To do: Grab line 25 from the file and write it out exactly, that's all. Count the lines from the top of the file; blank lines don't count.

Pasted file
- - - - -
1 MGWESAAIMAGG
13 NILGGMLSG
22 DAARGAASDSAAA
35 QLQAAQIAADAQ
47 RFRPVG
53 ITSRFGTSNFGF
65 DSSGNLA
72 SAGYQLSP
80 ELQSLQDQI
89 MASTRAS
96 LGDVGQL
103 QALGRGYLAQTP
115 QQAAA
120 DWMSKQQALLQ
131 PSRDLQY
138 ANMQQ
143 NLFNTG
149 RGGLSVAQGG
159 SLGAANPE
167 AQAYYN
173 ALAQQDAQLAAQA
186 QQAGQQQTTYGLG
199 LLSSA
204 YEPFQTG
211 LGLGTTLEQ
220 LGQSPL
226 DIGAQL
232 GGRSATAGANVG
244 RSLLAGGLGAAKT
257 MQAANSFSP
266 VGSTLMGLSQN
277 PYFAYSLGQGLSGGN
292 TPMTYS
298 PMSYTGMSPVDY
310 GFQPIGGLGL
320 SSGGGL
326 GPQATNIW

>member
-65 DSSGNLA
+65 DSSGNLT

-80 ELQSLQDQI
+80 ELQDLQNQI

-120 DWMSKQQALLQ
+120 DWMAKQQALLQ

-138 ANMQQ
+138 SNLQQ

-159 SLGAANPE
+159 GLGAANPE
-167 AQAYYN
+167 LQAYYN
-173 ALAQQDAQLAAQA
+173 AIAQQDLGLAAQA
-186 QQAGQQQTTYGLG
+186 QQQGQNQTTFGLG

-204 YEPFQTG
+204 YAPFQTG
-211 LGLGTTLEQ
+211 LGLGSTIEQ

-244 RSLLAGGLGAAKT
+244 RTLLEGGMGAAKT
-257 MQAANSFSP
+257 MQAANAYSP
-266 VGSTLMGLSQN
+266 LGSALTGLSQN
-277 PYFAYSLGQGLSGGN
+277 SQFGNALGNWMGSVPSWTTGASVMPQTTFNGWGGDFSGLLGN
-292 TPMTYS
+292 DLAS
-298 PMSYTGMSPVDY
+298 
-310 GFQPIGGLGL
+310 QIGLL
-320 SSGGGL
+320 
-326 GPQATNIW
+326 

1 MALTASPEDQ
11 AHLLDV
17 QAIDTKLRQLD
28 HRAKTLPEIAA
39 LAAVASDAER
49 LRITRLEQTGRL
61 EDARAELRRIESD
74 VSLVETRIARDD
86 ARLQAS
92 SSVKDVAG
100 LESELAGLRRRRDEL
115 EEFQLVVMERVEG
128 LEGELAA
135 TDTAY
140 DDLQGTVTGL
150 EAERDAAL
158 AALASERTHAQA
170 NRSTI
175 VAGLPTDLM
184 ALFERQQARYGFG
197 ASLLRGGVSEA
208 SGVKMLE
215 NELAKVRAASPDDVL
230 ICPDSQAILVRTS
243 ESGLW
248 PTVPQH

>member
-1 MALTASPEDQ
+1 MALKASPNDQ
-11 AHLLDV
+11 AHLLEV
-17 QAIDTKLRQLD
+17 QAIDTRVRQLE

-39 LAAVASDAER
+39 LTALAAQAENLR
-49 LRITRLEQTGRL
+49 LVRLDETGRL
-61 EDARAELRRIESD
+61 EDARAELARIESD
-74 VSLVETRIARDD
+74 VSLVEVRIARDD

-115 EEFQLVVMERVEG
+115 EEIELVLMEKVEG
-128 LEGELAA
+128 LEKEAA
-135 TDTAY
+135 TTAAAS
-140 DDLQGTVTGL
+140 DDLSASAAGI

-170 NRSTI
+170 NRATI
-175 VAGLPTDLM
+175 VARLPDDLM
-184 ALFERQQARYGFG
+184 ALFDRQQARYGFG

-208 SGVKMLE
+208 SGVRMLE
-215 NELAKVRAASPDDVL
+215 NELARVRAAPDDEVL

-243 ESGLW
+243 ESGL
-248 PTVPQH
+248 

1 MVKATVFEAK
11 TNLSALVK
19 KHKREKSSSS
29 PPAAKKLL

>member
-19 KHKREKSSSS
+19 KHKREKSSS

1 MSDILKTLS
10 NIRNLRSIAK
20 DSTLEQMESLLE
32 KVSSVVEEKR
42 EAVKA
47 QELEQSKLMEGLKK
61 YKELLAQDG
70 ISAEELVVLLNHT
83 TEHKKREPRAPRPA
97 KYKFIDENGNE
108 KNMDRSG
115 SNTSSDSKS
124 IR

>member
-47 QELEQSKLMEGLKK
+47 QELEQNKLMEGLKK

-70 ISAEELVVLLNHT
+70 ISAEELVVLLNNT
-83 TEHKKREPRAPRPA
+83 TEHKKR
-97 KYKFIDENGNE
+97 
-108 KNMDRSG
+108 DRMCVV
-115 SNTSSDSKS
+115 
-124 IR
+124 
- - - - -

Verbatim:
211 LGLGTTLEQ